The numbers are in and the automated investing platforms of asset-gathering behemoths have had a good two-year run, according to third-quarter data provided by BackEnd Benchmarking. When compared to the analyst’s “Normalized Benchmark,” Fidelity Go, which uses its own no-expense-ratio mutual funds, unseated Vanguard as the top performer for the trailing two-year period in taxable accounts. E*Trade Core Portfolios was third. By the same methodology, Fidelity stood as top performer for the trailing one-year period, followed by Zack’s Advantage and Wealthfront. The comparable year-to-date performers were led by Zack’s Advantage, followed by Fidelity Go and Wells Fargo.
The Normalized Benchmark is a measuring stick developed by BackEnd to attempt to smooth out differences in equity and fixed income allocations between robos.
In a roundabout way cryptocurrencies and blockchain technology showed their influence in this quarter’s report through tZero, a recently launched robo offering a portfolio of individual equities, which was added to the coverage. (The firm is owned by Overstock.com and raised $160 million in a security token sale earlier this year.) The robo makes investing decisions based on programming provided by research and ranking firm FusionIQ.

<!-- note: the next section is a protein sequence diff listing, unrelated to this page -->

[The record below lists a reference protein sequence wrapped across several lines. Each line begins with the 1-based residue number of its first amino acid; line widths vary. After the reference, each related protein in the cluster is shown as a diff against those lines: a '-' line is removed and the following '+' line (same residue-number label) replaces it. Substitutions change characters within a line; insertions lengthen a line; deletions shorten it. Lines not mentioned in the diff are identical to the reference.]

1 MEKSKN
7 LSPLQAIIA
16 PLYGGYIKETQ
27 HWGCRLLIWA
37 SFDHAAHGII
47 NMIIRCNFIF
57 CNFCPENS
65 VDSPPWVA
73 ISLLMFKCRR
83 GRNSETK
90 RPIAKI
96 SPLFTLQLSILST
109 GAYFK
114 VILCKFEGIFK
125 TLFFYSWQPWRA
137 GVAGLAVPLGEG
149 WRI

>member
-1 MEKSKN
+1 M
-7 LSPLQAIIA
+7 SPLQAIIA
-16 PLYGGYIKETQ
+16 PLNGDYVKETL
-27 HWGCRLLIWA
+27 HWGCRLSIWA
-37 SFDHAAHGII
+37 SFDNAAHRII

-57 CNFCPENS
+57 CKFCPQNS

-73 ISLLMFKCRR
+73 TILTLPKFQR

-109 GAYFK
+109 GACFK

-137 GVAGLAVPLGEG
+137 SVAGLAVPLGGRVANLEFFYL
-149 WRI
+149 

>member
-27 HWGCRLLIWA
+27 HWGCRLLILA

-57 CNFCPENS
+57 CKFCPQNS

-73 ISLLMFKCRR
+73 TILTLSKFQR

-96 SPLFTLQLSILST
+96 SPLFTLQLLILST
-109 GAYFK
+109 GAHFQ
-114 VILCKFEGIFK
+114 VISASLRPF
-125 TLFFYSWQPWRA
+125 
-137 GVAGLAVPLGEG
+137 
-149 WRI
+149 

As interest rates are predicted to go up, the dispersion in fixed income styles across the prolific collection of charted robos may have a more visible impact on the products’ performances, said David Goldstone, research analyst at BackEnd Benchmarking. “I would expect to see larger disparities and a greater diversity of returns in the fixed income portion of the portfolios” he said, “because there’s more diversity in the holdings.”
The inevitable equity down market will also put investors to the test, added Zachary Schapiro, analyst at BackEnd Benchmarking. With the exception of a few active portfolios, like Zack’s Advantage and tZero, portfolios are a “steady hand.” He added, “Most of the portfolios aren’t being super reactive to the environment.”
One of the bellwethers of note for the quarter was Fidelity Go’s performance dominance even as it cut its fees. Big financial services companies are using apps and no-fee funds as loss leaders to sell other services, said Goldstone. He pointed to JPMorgan Chase’s free and discounted trading service as another example of the push to zero. “It’s a rough space to be in. It’s a race to zero,” he said of the automated investing space. “You wouldn’t have believed five years ago that there would be ETFs that wouldn’t charge you anything.”